2009 Gutenberg College Commencement Address: The Comic Tragedian Simply Speaking

by Toby Johnston


Each year, the graduating class selects a speaker for their commencement ceremony. The Class of 2009 chose Toby Johnston, a 2002 Gutenberg graduate. Toby, a poet who received first-place honors at the 2008 Oregon State Poetry Association Spring Contest in the category “Poetry of Witness,” wrote his commencement address more as poetry than prose.

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I would like to thank the graduating class for giving me this dubious honor. It is so not because of some imperfection found in the privilege of speaking at a Gutenberg graduation. Quite the contrary. It is dubious because of whom you chose to bestow this honor upon. I think you should reconsider. I will not say if you good people are Balaam, but I think there is little doubt about who I am; and yet despite these reservations I thought that I might as well stand up here on this joyous day and remind you all what a shameless son of a bitch I still am.

Thank you, graduating class, and congratulations.

Having gone through this program myself, I know in some small part the challenges you faced academically, the sacrifices you made to excel, and the obstacles you will have to overcome as you now head out into the world, a world that does not give a shit about those things to which you have devoted four years of your life—and perhaps your whole life.

You have spent four years devoted to the history of ideas. You have bent over books for many hours studying and seeking to understand. You learned German. You learned classical Greek (Thank Mr. Booster). You have labored beneath the sciences, philosophy, theology, literature. You have ascribed value to something I think is worth not just an education nor the time you spent acquiring it nor the tuition you paid but is worth a life time; and you go out now to a world where people don’t believe in anything at all and don’t love anything but themselves.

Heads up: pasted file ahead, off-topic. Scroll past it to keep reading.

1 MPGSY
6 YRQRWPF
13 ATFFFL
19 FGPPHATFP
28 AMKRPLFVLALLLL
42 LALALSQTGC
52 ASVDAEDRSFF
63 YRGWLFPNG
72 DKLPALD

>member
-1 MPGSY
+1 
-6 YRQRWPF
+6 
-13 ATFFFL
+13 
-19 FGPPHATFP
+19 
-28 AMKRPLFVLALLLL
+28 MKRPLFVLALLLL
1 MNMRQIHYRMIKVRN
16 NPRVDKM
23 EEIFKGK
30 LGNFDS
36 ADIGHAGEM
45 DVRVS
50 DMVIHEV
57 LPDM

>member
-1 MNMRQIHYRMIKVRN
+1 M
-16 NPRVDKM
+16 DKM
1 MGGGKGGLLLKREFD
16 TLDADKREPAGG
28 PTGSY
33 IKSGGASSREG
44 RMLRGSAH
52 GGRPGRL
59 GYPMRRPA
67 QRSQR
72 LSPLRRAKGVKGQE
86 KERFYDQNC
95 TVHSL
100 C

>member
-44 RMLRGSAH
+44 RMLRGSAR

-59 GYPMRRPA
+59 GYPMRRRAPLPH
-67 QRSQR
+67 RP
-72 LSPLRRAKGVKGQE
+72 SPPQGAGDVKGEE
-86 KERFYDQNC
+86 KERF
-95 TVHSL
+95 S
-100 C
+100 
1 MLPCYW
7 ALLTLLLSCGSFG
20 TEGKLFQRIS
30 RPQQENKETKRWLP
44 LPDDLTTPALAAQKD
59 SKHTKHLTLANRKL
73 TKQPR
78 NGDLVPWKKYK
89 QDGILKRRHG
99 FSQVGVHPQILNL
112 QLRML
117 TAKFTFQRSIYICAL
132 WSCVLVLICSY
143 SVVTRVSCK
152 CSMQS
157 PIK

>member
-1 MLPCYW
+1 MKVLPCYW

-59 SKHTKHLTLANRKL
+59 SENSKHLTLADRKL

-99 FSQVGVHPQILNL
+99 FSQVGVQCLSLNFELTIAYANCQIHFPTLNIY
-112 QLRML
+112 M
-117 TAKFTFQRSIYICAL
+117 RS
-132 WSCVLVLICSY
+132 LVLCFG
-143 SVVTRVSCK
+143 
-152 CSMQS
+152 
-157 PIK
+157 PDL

But take comfort, I have found this education useful—not just as a stone can be useful for its weight as a door stop or paper weight—but as a stone that you might throw through a window. The kind of stone you might set up as a marker or monument or even gravestone. I am saying that you are laying a foundation one thought at a time. You are etching out an understating of truth, and this will produce fruit.

Ironically, I was informed this week that the graduate program to which I applied and had been accepted has rescinded its offer of acceptance. I am here to tell you that I do not regret nor I am ashamed of one second I spent here. This place—these men and women and their friendship—has helped me keep my faith. So no, I don’t think you will regret your time here, but I have been wrong before about all sorts of stuff.

Unfortunately I feel the need to reminded you, the soon-graduated, what little you really have to be proud of. Some of you are only in your twenties, and if the accumulation of these four years of effort could be simply represented by the words on a gradation certificate or by test scores, then there is very little remarkable about any of you. (I mean I graduated from Gutenberg as well, so it must not be that hard.)

Consider the fact that young men and women all over the country graduate this week. There are probably kids at Harvard who could be considered smarter than all of us combined, excluding Jonathan. Believe it or not, their schools gave them all caps, and they all got gowns, and they are all forced to listen to some obtuse windbag recite, “Two roads diverged in the woods blah blah blah…” (like Harvard was the road less traveled).

But I digress—

We are all here, after all, to celebrate you grads:
because you can receive instruction (forgetting that so can house pets),
because you have achieved a thing only several other million
students nationwide have achieved. And so today we celebrate you graduates—
the intellectual potty-trained,
the smartest kids in the room,
and tomorrow all the caps and all the gowns go back to the dry cleaner’s and then into boxes for the next long awaited generation of reformers that will change the face of our society.

But you grads must have know all this.
I mean you asked me to talk. Me.
Why would you do such a silly, silly thing?